What do you see when you drive past the Columbus Soccer Complex? Do you see an opportunity, or do you wonder why the city and county spent so much time and energy -- and all of that money -- for something only a fraction of the area residents can enjoy? Your answer to those questions will be important to how this next piece of news is received: Tom Velek has resigned as director of coaching for soccer in Columbus and as director of competitive soccer for Columbus United, the competitive soccer club of the Columbus-Lowndes Recreation Authority.
For fans of the Columbus-Starkville high school football rivalry, you might be in luck this year after all.
As we officially hit the halfway point of the prep football season, it is safe to say this season will be remembered for years to come.
Even though the calendar still says September, players and coaches at West Point High School have the extra step this week.
STARKVILLE When Devon Bell's 51-yard field goal attempt sailed far right of the goal post, LSU had a measure of revenge and Mississippi State had a stinging 21-19 loss that might change the nature of how the Bulldogs play football this season. There were times, particularly in the first half, that the thought of MSU having a chance to win the game with a field goal seemed laughable.
The prep football season is rapidly approach region or district play.
Columbus High School head football coach Randal Montgomery knew there were would be growing pains as he tried to rebuild the Falcons program.
West Point High School football coach Chris Chambless is aware of his community's expectations for the program. After all, Chambless, his staff, and his former teams are a big reason for the expectations. "It really doesn't matter who we line up against on a Friday night, folks expect us to win," Chambless said. "Players want to be a part of this program because of the past success. There is an expectation. There is an excitement. We understand that. That is why it is a privilege to coach here and play here, to back that tradition."
The New Hope Jamboree again proved a huge success Friday and Saturday at Davis Wade Stadium. One can't read too much into the results on the field. Only one half of varsity ball was played. A lot of coaches experimented with new players in new positions. When the games count for real, you will see different mind-sets and philosophies from just about everyone. However, with any type of physical activity, some observations can be made.
Eric Spann felt pretty good Saturday afternoon. The Aberdeen High School first-year head football coach had just experienced a series of emotions in his debut with the Bulldogs. Aberdeen played well offensively, even though a couple of turnovers stopped critical drives. On defense, Aberdeen excelled with a pair of goal-line stands in the final quarter with the game on the line. In the end, it was still a tie.
When the lights go on Friday night at Davis Wade Stadium, the 2015 prep football season will be upon us.
Numbers and morale are up for the New Hope High School football program. After a controversial coaching change following the 2013 season, Kris Pickle accepted the challenge of restoring order in Trojan Country. With New Hope on an unprecedented run of baseball success and basketball on the up tick, it would be natural for New Hope football to fade to the background.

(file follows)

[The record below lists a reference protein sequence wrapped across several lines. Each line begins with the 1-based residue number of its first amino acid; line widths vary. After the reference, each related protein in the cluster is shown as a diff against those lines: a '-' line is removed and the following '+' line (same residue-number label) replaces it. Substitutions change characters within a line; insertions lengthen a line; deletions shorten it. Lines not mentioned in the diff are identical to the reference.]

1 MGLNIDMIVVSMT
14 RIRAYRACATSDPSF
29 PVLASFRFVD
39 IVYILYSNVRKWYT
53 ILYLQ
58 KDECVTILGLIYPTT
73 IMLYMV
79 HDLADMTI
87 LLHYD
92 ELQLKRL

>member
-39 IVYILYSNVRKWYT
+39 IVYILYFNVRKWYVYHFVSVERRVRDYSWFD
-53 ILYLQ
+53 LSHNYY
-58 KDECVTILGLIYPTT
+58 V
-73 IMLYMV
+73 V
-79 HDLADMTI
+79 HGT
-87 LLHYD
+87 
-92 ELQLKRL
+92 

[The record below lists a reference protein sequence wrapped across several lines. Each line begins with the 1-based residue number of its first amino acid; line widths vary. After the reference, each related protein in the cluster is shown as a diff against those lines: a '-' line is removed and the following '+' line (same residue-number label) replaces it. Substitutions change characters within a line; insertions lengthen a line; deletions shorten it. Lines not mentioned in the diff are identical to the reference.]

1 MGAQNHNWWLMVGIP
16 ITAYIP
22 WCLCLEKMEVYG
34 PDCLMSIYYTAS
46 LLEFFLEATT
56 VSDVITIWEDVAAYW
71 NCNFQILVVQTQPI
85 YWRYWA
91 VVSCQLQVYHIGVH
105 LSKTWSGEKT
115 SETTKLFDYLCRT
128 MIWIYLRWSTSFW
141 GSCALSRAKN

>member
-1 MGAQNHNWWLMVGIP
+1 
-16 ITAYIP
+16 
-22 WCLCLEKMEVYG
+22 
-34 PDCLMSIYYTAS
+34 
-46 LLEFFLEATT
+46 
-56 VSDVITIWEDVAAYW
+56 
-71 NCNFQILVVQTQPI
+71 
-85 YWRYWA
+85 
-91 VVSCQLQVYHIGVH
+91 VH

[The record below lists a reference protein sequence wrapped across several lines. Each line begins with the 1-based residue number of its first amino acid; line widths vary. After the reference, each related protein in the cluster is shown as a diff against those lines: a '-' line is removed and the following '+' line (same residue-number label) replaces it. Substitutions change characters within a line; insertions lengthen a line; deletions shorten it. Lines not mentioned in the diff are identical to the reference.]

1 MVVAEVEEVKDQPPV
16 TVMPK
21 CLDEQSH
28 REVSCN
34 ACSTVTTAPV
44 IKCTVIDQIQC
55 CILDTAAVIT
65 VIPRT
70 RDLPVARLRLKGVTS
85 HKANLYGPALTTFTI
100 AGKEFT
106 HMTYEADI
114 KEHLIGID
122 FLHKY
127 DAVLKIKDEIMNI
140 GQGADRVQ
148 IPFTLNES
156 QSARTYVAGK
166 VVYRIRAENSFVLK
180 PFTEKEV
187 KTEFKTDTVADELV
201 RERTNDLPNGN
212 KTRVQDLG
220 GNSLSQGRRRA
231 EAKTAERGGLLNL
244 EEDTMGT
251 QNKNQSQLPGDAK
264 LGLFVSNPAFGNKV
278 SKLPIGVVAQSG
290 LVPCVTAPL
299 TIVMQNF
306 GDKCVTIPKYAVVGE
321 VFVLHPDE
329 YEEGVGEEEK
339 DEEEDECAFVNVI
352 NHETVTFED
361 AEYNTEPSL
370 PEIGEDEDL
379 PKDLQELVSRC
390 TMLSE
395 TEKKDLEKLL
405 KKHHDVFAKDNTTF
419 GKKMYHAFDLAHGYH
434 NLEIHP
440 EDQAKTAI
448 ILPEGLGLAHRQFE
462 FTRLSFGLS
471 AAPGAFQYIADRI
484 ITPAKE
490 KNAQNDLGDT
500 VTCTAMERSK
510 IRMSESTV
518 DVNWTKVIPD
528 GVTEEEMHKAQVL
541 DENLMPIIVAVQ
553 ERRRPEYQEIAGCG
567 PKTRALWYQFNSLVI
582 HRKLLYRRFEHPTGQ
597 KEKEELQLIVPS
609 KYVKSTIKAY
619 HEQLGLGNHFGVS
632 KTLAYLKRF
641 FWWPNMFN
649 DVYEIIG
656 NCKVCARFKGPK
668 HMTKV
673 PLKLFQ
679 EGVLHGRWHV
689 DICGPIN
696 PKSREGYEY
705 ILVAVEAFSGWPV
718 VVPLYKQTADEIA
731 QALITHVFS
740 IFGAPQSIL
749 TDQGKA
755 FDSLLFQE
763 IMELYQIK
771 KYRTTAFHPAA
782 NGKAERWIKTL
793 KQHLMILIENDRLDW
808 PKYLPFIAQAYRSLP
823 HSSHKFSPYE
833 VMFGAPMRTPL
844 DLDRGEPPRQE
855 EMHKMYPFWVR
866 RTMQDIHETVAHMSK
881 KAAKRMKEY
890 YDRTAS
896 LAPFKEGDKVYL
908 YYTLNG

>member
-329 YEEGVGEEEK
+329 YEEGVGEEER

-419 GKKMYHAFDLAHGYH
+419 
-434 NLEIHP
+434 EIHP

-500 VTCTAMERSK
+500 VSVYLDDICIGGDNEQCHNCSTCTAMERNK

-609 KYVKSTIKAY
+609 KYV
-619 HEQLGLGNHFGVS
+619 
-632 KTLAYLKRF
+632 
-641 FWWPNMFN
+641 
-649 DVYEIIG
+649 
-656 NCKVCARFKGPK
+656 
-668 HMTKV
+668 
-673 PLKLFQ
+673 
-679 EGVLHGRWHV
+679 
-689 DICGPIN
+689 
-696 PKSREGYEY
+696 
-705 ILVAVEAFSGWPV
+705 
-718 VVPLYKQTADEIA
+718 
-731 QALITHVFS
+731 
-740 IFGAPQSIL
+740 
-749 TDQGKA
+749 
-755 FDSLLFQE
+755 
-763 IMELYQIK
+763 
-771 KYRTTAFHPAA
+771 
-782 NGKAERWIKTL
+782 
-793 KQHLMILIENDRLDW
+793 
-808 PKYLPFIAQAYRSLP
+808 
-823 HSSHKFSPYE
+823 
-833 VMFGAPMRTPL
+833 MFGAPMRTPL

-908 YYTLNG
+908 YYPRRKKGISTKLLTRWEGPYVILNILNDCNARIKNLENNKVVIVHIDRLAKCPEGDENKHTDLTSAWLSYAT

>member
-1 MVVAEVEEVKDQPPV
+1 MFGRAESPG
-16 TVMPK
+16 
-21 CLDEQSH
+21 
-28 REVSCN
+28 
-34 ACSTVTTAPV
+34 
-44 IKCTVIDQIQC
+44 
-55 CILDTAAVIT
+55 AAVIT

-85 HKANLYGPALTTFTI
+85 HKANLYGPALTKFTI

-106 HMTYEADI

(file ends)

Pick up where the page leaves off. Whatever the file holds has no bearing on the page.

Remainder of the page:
Area high school football teams began practice Monday.
Now that we are really close to the turning the calendar to August, the prep football season can come into full focus.
Patience. Of all the life lessons sports teaches, rarely does patience make the list. Football fans want to see high-scoring, "no huddle" offenses. Basketball fans want to see "up-tempo", 3-point oriented offensive attacks. Baseball and softball might do a better job teaching patience, but it is still a lesson not often highlighted at those venues. Most student-athletes learn patience on the recruiting trail. Many players verbally commit to a school and may not sign with that school for a year or two. Many players schedule dozens of unofficial visits in addition to the visits that fall under NCAA guidelines
We are a little more than four weeks away from the start of prep football season. Many area schools will play preseason games Aug. 14 or 15 to prepare them for the Mississippi High School Activities Association and Mississippi Association of Independent Schools season openers the following weekend. As we count down the days, here are more questions to ponder as those first heat timeouts of the year draw near.
The countdown is on.
Prep football players are beginning to spend a few extra hours in the weight room.
With the countdown to the start of prep football practice now inside a month, it is time to turn serious about our discussions of the upcoming season.
For a longtime player in the National Basketball Association, it might seem a little odd that three of Travis Outlaw's favorite days of the year take place at the Starkville Sportsplex. Outlaw will again serve as host for the The Elite "Travis Outlaw" Basic Skills and Fundamentals Basketball Camp on Tuesday through Thursday at the Outlaw Center at the Sportsplex. The camp is open to all age groups and will run from 8 a.m. to noon each day. The cost is $75 per person.
1. Stevens' work in summer pays off in college offers HIGH SCHOOL SPORTS
2. Former Bulldog Sirmones shot and killed in Tennessee COLLEGE SPORTS
3. Running backs have chance to shine for EMCC COLLEGE SPORTS
4. Coaches excited to kick season off at jamboree HIGH SCHOOL SPORTS
5. Starkville High's Gay accepts invitation to All-American Bowl HIGH SCHOOL SPORTS